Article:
Francisella tularensis

From Cow
Culture of Francisella tularensis

Francisella tularensis is a Gram-negative endosymbiontic bacteria which causes Tularaemia in cattle and other animals including humans in the northern hemisphere[1][2].

F. tularensis is antigenically related to Brucella spp and is a parasite transmitted by Dermacentor andersoni, D. variabilis, Amblyomma americanum, Chrysops discalis.

Clinical signs

Cattle are often subclinically infected, and merely serve as intermediate hosts for the vector ticks and flies. In acute affected cattle, disease is characterised by fever, lethargy, anorexia, joint stiffness and anorexia.

Postmortem examinations in cattle usually reveal miliary, off-white necrotic lesions affecting the liver, spleen, lung, and lymph nodes.


Diagnosis is based on presenting clinical signs supported by laboratory isolation and identification of Francisella spp organisms.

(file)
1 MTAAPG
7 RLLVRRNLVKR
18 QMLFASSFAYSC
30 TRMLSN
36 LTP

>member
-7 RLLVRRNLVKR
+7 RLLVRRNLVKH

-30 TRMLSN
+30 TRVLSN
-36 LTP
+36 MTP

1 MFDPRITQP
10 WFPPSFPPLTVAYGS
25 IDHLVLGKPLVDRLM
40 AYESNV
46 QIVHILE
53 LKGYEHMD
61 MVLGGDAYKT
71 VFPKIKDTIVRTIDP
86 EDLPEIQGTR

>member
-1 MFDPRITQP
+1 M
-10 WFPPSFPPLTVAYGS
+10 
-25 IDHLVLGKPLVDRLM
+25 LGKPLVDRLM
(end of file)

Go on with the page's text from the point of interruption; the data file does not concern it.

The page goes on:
Direct or indirect fluorescent antibody test and ELISA can be supportive ion a diagnosis. PCR testing are required for definitive diagnosis[3].


Streptomycin, gentamicin, chloramphenicol and tetracyclines are reportedly effective at clearing bacteraemia.

Following recovery, a stable immunity of long duration develops.


  1. Mörner T & Sandstedt K (1983) A serological survey of antibodies against Francisella tularensis in some Swedish mammals. Nord Vet Med 35(2):82-85
  2. Baldridge GD et al (2009) Transovarial transmission of Francisella-like endosymbionts and Anaplasma phagocytophilum variants in Dermacentor albipictus (Acari: Ixodidae). J Med Entomol 46(3):625-632
  3. Skottman T et al (2007) Simultaneous real-time PCR detection of Bacillus anthracis, Francisella tularensis and Yersinia pestis. Eur J Clin Microbiol Infect Dis 26(3):207-211